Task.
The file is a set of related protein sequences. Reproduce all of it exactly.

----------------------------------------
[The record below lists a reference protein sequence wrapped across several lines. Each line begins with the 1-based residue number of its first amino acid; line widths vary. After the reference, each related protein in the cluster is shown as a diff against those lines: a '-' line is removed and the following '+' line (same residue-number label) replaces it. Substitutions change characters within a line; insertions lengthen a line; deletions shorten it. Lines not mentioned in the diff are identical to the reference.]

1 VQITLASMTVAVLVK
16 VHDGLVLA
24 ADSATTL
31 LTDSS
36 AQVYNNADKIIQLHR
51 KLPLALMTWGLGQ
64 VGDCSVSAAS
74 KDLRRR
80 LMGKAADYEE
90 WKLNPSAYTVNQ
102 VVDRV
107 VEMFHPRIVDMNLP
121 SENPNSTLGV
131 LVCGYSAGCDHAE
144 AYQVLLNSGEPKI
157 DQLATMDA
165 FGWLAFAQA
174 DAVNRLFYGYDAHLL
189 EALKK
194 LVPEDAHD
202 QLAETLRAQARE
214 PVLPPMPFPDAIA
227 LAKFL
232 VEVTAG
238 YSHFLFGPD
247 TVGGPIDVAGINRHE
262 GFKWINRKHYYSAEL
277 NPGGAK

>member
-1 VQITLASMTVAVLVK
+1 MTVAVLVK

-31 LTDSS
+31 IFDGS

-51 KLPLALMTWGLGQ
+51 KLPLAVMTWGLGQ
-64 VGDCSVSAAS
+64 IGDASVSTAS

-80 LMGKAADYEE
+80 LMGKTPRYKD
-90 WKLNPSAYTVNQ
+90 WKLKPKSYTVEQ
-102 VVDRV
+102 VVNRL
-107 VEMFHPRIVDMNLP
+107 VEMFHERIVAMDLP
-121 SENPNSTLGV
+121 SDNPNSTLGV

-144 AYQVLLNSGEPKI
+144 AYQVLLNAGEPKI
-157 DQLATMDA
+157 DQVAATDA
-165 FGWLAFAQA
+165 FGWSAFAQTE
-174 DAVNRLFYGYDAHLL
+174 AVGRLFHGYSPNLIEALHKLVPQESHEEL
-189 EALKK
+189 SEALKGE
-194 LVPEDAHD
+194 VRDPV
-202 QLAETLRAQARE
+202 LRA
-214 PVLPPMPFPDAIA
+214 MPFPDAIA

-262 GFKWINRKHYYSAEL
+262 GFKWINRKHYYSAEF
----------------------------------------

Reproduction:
[The record below lists a reference protein sequence wrapped across several lines. Each line begins with the 1-based residue number of its first amino acid; line widths vary. After the reference, each related protein in the cluster is shown as a diff against those lines: a '-' line is removed and the following '+' line (same residue-number label) replaces it. Substitutions change characters within a line; insertions lengthen a line; deletions shorten it. Lines not mentioned in the diff are identical to the reference.]

1 VQITLASMTVAVLVK
16 VHDGLVLA
24 ADSATTL
31 LTDSS
36 AQVYNNADKIIQLHR
51 KLPLALMTWGLGQ
64 VGDCSVSAAS
74 KDLRRR
80 LMGKAADYEE
90 WKLNPSAYTVNQ
102 VVDRV
107 VEMFHPRIVDMNLP
121 SENPNSTLGV
131 LVCGYSAGCDHAE
144 AYQVLLNSGEPKI
157 DQLATMDA
165 FGWLAFAQA
174 DAVNRLFYGYDAHLL
189 EALKK
194 LVPEDAHD
202 QLAETLRAQARE
214 PVLPPMPFPDAIA
227 LAKFL
232 VEVTAG
238 YSHFLFGPD
247 TVGGPIDVAGINRHE
262 GFKWINRKHYYSAEL
277 NPGGAK

>member
-1 VQITLASMTVAVLVK
+1 MTVAVLVK

-31 LTDSS
+31 IFDGS

-51 KLPLALMTWGLGQ
+51 KLPLAVMTWGLGQ
-64 VGDCSVSAAS
+64 IGDASVSTAS

-80 LMGKAADYEE
+80 LMGKTPRYKD
-90 WKLNPSAYTVNQ
+90 WKLKPKSYTVEQ
-102 VVDRV
+102 VVNRL
-107 VEMFHPRIVDMNLP
+107 VEMFHERIVAMDLP
-121 SENPNSTLGV
+121 SDNPNSTLGV

-144 AYQVLLNSGEPKI
+144 AYQVLLNAGEPKI
-157 DQLATMDA
+157 DQVAATDA
-165 FGWLAFAQA
+165 FGWSAFAQTE
-174 DAVNRLFYGYDAHLL
+174 AVGRLFHGYSPNLIEALHKLVPQESHEEL
-189 EALKK
+189 SEALKGE
-194 LVPEDAHD
+194 VRDPV
-202 QLAETLRAQARE
+202 LRA
-214 PVLPPMPFPDAIA
+214 MPFPDAIA

-262 GFKWINRKHYYSAEL
+262 GFKWINRKHYYSAEF